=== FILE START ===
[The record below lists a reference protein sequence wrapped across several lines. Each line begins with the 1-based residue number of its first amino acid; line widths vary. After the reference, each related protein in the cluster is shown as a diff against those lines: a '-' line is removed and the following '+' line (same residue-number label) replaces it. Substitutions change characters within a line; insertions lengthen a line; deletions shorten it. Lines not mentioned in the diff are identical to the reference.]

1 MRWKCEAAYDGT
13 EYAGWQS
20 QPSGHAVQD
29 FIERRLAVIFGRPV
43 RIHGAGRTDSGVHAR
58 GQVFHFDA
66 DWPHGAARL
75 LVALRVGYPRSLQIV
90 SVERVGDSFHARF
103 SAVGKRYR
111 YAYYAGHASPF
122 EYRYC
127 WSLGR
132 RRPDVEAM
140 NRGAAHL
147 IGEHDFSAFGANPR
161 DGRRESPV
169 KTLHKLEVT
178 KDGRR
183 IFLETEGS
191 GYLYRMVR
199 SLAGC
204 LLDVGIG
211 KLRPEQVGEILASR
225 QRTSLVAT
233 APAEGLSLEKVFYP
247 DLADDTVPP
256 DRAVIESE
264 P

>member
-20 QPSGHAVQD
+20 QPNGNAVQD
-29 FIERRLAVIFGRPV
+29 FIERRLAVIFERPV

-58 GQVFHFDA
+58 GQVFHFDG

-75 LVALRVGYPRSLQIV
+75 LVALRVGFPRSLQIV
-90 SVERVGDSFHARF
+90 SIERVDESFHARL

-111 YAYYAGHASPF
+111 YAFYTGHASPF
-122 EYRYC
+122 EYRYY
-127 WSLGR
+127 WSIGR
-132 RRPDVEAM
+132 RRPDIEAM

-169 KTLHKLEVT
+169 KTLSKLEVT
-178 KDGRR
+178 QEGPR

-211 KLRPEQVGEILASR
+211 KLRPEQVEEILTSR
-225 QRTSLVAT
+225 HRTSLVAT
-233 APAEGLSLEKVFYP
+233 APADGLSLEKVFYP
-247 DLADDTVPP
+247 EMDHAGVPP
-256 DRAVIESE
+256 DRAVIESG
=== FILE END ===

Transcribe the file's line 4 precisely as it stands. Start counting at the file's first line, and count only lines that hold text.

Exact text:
20 QPSGHAVQD